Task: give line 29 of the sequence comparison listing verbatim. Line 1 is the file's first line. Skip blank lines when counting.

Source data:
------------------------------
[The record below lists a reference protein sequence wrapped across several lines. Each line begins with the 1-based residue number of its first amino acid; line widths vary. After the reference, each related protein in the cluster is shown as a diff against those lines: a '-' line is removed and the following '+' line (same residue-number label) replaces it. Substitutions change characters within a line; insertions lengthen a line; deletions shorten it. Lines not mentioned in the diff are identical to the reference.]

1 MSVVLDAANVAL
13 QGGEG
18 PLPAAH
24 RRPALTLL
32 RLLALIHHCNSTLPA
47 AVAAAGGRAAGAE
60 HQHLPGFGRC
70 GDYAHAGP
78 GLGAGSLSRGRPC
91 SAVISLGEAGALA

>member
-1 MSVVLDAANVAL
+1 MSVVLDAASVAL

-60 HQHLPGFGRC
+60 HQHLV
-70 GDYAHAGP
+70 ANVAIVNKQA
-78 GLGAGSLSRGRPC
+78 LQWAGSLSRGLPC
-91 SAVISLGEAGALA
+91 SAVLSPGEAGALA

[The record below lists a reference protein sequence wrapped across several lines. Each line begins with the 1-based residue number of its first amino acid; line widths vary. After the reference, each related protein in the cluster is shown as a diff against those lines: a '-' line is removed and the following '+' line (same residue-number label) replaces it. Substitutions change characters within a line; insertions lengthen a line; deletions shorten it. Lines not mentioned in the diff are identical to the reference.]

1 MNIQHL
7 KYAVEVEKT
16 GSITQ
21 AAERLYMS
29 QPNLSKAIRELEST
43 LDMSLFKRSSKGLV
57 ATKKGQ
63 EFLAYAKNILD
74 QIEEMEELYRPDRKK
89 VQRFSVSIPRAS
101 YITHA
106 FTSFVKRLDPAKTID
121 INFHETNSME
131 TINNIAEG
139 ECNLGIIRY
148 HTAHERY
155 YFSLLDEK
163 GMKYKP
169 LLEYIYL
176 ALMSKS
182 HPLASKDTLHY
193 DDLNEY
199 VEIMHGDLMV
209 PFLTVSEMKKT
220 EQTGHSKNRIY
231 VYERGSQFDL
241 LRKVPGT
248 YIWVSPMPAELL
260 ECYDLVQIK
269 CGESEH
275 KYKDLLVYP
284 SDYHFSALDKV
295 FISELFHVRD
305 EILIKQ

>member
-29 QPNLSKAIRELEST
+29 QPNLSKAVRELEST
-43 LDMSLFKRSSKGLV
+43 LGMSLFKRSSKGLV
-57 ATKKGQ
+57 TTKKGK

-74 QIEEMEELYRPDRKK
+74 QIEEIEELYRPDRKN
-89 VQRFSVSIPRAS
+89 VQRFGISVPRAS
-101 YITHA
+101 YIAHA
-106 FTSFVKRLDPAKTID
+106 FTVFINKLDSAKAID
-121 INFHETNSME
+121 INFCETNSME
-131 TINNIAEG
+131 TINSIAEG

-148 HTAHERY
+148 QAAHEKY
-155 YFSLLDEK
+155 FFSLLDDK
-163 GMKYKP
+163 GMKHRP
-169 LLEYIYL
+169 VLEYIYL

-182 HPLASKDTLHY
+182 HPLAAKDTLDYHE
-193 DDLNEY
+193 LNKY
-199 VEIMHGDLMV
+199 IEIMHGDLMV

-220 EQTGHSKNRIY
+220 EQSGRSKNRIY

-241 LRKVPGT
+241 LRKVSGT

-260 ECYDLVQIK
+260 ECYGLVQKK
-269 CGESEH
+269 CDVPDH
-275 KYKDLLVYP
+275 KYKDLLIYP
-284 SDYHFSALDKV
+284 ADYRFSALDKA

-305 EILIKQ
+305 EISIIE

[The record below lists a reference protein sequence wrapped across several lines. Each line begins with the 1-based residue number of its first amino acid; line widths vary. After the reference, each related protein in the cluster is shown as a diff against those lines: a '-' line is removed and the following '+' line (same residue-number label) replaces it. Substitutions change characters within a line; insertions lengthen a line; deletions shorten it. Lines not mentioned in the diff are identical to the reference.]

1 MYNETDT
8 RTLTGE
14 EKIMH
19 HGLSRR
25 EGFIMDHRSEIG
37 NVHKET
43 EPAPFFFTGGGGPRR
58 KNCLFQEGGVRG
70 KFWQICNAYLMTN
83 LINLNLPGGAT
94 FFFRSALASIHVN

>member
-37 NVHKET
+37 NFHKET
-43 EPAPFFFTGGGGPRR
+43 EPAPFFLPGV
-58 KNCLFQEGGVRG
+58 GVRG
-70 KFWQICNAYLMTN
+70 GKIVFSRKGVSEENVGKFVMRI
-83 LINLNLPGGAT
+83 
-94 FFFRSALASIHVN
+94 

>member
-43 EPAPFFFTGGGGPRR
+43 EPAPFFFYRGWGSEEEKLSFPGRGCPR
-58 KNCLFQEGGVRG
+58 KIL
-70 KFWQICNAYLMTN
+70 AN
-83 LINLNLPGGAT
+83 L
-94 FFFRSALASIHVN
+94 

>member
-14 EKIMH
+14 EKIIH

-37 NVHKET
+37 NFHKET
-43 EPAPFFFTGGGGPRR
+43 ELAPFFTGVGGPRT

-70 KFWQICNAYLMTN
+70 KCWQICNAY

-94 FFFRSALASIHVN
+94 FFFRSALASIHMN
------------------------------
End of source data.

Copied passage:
43 LDMSLFKRSSKGLV